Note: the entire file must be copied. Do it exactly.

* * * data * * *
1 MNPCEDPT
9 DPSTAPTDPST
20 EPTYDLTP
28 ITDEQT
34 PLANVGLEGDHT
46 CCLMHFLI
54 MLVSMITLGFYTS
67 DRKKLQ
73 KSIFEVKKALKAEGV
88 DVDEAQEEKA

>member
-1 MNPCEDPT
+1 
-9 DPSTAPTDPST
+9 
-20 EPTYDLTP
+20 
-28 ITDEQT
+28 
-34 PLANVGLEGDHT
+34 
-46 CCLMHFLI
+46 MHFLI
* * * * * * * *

1 MNPCEDPT
9 DPSTAPTDPST
20 EPTYDLTP
28 ITDEQT
34 PLANVGLEGDHT
46 CCLMHFLI
54 MLVSMITLGFYTS
67 DRKKLQ
73 KSIFEVKKALKAEGV
88 DVDEAQEEKA

>member
-1 MNPCEDPT
+1 
-9 DPSTAPTDPST
+9 
-20 EPTYDLTP
+20 
-28 ITDEQT
+28 
-34 PLANVGLEGDHT
+34 
-46 CCLMHFLI
+46 MHFLI